Baxter stood admiring his reflection in the surface of a polished bronze shield. First he turned this way, then that. Then he fluffed his hair, smoothed his coat, and preened like a peacock. At last he drew the sword, sheathed it, drew it again, and brandished it in the air.

Oh, brother! thought Morgan. But in his heart of hearts he had to admit that he understood what the other boy was feeling. He was, in fact, nearly bursting with the expectation of good things to come. A day or two ago (as he measured time) his cause had appeared hopeless. Yet now, in the blink of an eye, everything had changed. Here he was in the Sidhe, armed and decked out like hero! He was close—very close indeed—to the place where the enchantress was holding his father. It was only a matter of time now. He felt sure of it.

Catching a glimpse of his own reflection, he struck a pose and smiled. Like Baxter, he smoothed the folds of his rich cloak. Like Baxter, he readjusted his belt and ran his fingertips over the snowy sheen of his silken shirt. But unlike his companion, he did not complete the ritual by reaching for the hilt of the Danaan sword. Instead, he patted the lumpy leather satchel hanging at his belt. Nothing can stop me now, he thought.

Meanwhile, Baxter was still twirling the glittering sword above his head.  Twice he whirled it, then a third time. But his face changed as he lowered the blade and stooped to examine it in the light of a torch.

“I don’t get it,” he scowled, a cloud of disappointment shadowing his forehead. He turned and fixed his gaze upon the Danaan blade hanging at Morgan’s side. All at once a cold light dawned in his eyes. “Hey—,” he said slowly. “Whatever happened to—?”

“This way to the banquet!” interrupted a bold, cheery voice. And there before them stood Simon Brach, no longer a grizzled janitor but a resplendent Danaan Chief—the dashing, golden-haired, scarlet-cloaked Ollamh Folla.

(To be continued …)

Practical Politics

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When the business man rebukes the idealism of his office-boy, it is commonly in some such speech as this:  “Ah, yes, when one is young, one has these ideals in the abstract and these castles in the air; but in middle age they all break up like clouds, and one comes down to a belief in practical politics, to using the machinery one has and getting on with the world as it is.”  Thus, at least, venerable and philanthropic old men now in their honoured graves used to talk to me when I was a boy.  But since then I have grown up and have discovered that these philanthropic old men were telling lies.  What has really happened is exactly the opposite of what they said would happen.  They said that I should lose my ideals and begin to believe in the methods of practical politicians.  Now, I have not lost my ideals in the least; my faith in fundamentals is exactly what it always was.  What I have lost is my old childlike faith in practical politics.  I am still as much concerned as ever about the Battle of Armageddon; but I am not so much concerned about the General Election.  As a babe I leapt up on my mother’s knee at the mere mention of it.  No; the vision is always solid and reliable.  The vision is always a fact.  It is the reality that is often a fraud …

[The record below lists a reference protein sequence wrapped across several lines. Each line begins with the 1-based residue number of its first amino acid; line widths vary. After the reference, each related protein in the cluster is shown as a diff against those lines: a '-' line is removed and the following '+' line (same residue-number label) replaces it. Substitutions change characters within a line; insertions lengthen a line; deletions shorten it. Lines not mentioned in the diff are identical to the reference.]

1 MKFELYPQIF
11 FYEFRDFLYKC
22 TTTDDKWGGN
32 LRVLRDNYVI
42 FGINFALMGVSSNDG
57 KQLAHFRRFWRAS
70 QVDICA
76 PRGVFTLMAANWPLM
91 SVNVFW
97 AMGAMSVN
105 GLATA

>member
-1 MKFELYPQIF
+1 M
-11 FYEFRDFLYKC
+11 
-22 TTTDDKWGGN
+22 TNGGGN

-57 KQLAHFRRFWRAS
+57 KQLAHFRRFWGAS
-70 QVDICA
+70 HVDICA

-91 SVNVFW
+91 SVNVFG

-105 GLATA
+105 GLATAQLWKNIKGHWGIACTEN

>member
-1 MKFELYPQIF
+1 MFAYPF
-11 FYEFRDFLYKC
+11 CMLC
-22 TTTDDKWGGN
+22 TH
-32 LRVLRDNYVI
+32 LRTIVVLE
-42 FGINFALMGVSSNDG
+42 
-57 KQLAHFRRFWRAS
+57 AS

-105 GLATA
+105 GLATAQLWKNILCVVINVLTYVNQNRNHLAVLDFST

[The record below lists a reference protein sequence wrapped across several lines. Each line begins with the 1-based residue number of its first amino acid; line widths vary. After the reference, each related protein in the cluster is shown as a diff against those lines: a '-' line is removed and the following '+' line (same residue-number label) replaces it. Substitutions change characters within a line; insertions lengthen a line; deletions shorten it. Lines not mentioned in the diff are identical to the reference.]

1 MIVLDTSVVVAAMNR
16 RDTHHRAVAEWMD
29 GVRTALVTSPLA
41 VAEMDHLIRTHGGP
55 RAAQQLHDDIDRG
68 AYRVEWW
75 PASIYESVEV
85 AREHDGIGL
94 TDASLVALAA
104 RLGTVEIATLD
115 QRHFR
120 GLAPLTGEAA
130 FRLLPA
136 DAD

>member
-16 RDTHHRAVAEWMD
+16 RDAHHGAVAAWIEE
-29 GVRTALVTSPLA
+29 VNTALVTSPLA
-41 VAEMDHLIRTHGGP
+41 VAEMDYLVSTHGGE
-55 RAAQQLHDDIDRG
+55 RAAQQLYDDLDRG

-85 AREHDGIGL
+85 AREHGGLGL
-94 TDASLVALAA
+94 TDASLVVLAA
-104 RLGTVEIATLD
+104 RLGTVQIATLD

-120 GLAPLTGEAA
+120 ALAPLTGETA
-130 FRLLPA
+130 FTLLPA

G. K. Chesterton, Orthodoxy

The Sword of Paracelsus: Simon’s Tale, Part 3

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Dee!  Morgan had to grip the bench with both hands to keep from falling over.

“That’s when it all came back to me,” Simon went on.  “Dr. John Dee.  English mathematician, inventor, scholar, alchemist.  Lived a long while ago, as you people reckon it.  I had never known him personally, but I was quite familiar with his work.  In fact, there was a time when I used to keep pretty close tabs on him.  He was considered a ‘person of interest’ in the circles I moved in.  So I said to him, ‘You don’t mean the same John Dee who inherited the famous sword of Paracelsus, do you?’”

Morgan gulped and swallowed.  He could feel the blood draining away from his face.  But he kept his mouth closed.

“Well, that seemed to get his goat,” said Simon.  “He straightened up to his full six feet—the man was as tall and thin as a beanpole—and said, ‘What dost thou know of a sword, knave?’  To which I answered, ‘Not much.  What can you tell me?’”

“And what did he say?” blurted Morgan.

Simon eyed the boy closely.  “That’s the odd thing, Mr. Izaak.  Odd as far as I was concerned.  Because he seemed to be saying that the sword had been lost.  In his words, ‘It passed beyond my ken long years before I came to be imprisoned in this pit.’  After he said that, I couldn’t get him to say another word about it.

“Did the two of you ever make it through the wall?” Eny wanted to know.  “Is that how you got out of the dungeon?”

Simon shook his head.  “No, missy.  To the best of my knowledge, Dee is still there.  As for me, I got out in another way altogether.  Do you want to hear about it?”

“Yes, please!”